The National Education Association’s Read Across America is an annual reading motivation and awareness program that calls for every child in every community to celebrate reading on March 2, the birthday of beloved children’s author Dr. Seuss. It was born on March 2, 1998, the largest celebration of reading this country has ever seen.
Brilliant, playful, and always respectful of children, Dr. Seuss charmed his way into the consciousness of four generations of youngsters and parents. In the process, he helped millions of children learn to read.
Dr. Seuss was born Theodor Seuss Geisel in Springfield, Massachusetts, on March 2, 1904. After graduating from Dartmouth College in 1925, he went to Oxford University, intending to acquire a doctorate in literature.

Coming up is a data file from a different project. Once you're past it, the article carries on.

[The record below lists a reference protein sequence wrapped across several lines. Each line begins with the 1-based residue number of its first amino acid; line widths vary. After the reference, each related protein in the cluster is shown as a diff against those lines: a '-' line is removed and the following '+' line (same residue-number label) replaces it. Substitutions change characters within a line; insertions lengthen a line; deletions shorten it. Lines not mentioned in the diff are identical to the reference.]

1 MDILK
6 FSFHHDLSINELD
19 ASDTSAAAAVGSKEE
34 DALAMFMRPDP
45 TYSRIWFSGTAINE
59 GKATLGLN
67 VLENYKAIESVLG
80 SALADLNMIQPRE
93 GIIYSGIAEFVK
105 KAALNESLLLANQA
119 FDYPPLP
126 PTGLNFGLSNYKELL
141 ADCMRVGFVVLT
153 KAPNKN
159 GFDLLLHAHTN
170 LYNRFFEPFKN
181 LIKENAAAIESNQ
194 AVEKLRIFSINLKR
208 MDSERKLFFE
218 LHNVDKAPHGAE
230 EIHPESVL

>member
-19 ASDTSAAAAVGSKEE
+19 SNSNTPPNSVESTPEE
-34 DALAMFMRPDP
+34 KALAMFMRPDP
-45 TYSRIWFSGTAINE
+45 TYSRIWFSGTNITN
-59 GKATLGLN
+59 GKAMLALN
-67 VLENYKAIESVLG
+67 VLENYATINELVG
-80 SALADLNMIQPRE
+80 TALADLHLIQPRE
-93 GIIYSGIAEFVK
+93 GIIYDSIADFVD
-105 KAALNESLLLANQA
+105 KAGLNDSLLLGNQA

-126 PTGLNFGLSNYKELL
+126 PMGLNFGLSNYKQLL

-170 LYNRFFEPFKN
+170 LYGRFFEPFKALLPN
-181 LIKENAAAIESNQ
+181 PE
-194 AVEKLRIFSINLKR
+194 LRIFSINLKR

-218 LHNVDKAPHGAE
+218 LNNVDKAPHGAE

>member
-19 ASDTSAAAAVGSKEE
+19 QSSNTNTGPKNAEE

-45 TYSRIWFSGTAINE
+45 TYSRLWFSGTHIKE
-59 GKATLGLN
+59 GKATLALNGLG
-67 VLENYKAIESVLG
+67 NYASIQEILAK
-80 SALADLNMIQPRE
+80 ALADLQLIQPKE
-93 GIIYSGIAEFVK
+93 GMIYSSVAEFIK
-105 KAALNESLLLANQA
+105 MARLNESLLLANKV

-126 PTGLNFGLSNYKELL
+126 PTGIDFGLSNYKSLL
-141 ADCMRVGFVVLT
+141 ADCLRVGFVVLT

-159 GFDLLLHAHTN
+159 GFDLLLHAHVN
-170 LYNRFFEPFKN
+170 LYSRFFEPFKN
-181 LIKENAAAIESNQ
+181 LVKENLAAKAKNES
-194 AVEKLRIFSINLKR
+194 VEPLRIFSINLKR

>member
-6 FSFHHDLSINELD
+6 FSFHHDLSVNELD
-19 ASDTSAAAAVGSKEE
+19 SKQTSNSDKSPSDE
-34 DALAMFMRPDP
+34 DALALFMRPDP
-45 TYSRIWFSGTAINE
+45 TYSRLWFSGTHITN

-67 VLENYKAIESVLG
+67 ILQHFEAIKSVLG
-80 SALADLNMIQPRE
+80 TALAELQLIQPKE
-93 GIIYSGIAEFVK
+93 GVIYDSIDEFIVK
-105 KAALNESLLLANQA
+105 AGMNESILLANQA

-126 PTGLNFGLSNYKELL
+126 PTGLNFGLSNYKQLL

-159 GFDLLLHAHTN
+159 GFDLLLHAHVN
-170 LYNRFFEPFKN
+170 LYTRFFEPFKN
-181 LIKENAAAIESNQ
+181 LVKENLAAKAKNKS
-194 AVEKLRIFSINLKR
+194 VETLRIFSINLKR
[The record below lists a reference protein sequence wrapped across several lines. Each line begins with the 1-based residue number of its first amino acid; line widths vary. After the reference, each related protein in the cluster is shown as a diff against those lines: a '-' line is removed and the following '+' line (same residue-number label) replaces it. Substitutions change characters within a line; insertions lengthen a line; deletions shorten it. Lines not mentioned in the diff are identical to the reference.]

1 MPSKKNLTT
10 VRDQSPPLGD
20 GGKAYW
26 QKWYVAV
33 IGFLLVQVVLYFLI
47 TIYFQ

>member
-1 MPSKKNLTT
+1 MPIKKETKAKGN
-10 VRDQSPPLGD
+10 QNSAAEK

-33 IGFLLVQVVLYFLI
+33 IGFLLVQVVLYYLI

Geisel developed the idea for his first children’s book in 1936 while on a vacation cruise. The rhythm of the ship’s engine drove the cadence to And to Think That I Saw It on Mulberry Street.
‘The Cat in the Hat’ is born
In May of 1954, Life published a report on illiteracy among schoolchildren, suggesting that children were having trouble reading because their books were boring. This problem inspired Geisel’s publisher, prompting him to send Geisel a list of 400 words he felt were important for children to learn. The publisher asked Geisel to cut the list to 250 words and use them to write an entertaining children’s book. Nine months later, Geisel, using 225 of the words given to him, published The Cat in the Hat, which brought instant success.
While Theodor Geisel died on September 24, 1991, Dr. Seuss lives on, inspiring generations of children of all ages to explore the joys of reading.
(Courtesy of Random House)